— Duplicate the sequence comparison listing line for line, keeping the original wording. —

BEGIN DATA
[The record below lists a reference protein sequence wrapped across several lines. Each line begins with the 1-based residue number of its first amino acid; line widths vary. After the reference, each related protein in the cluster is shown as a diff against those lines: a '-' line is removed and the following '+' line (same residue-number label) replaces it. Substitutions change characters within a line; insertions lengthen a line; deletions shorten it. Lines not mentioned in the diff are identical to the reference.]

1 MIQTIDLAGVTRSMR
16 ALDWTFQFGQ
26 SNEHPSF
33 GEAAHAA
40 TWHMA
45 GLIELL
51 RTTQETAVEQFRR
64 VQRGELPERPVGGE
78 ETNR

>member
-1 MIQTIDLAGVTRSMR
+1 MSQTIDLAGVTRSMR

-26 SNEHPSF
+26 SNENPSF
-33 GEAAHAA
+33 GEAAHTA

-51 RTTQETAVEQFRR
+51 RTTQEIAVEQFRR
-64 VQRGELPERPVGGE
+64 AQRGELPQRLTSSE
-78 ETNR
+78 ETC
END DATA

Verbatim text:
[The record below lists a reference protein sequence wrapped across several lines. Each line begins with the 1-based residue number of its first amino acid; line widths vary. After the reference, each related protein in the cluster is shown as a diff against those lines: a '-' line is removed and the following '+' line (same residue-number label) replaces it. Substitutions change characters within a line; insertions lengthen a line; deletions shorten it. Lines not mentioned in the diff are identical to the reference.]

1 MIQTIDLAGVTRSMR
16 ALDWTFQFGQ
26 SNEHPSF
33 GEAAHAA
40 TWHMA
45 GLIELL
51 RTTQETAVEQFRR
64 VQRGELPERPVGGE
78 ETNR

>member
-1 MIQTIDLAGVTRSMR
+1 MSQTIDLAGVTRSMR

-26 SNEHPSF
+26 SNENPSF
-33 GEAAHAA
+33 GEAAHTA

-51 RTTQETAVEQFRR
+51 RTTQEIAVEQFRR
-64 VQRGELPERPVGGE
+64 AQRGELPQRLTSSE
-78 ETNR
+78 ETC